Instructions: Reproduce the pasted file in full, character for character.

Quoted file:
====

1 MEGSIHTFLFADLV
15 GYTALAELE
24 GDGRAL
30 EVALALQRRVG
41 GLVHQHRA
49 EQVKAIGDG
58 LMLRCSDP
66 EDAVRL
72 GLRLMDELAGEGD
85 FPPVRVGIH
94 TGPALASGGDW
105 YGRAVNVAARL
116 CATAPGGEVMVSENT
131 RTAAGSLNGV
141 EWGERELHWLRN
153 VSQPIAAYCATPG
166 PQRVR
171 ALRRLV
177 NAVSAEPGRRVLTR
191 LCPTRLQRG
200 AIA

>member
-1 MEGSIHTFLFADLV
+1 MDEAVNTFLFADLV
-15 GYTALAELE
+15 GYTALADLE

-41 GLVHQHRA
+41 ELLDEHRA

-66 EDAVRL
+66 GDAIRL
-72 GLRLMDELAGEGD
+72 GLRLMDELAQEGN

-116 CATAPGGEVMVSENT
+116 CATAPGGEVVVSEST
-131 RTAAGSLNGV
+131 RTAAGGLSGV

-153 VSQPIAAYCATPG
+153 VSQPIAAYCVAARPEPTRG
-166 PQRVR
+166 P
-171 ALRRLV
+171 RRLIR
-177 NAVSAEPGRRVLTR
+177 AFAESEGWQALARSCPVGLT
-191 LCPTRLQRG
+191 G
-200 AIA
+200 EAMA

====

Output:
1 MEGSIHTFLFADLV
15 GYTALAELE
24 GDGRAL
30 EVALALQRRVG
41 GLVHQHRA
49 EQVKAIGDG
58 LMLRCSDP
66 EDAVRL
72 GLRLMDELAGEGD
85 FPPVRVGIH
94 TGPALASGGDW
105 YGRAVNVAARL
116 CATAPGGEVMVSENT
131 RTAAGSLNGV
141 EWGERELHWLRN
153 VSQPIAAYCATPG
166 PQRVR
171 ALRRLV
177 NAVSAEPGRRVLTR
191 LCPTRLQRG
200 AIA

>member
-1 MEGSIHTFLFADLV
+1 MDEAVNTFLFADLV
-15 GYTALAELE
+15 GYTALADLE

-41 GLVHQHRA
+41 ELLDEHRA

-66 EDAVRL
+66 GDAIRL
-72 GLRLMDELAGEGD
+72 GLRLMDELAQEGN

-116 CATAPGGEVMVSENT
+116 CATAPGGEVVVSEST
-131 RTAAGSLNGV
+131 RTAAGGLSGV

-153 VSQPIAAYCATPG
+153 VSQPIAAYCVAARPEPTRG
-166 PQRVR
+166 P
-171 ALRRLV
+171 RRLIR
-177 NAVSAEPGRRVLTR
+177 AFAESEGWQALARSCPVGLT
-191 LCPTRLQRG
+191 G
-200 AIA
+200 EAMA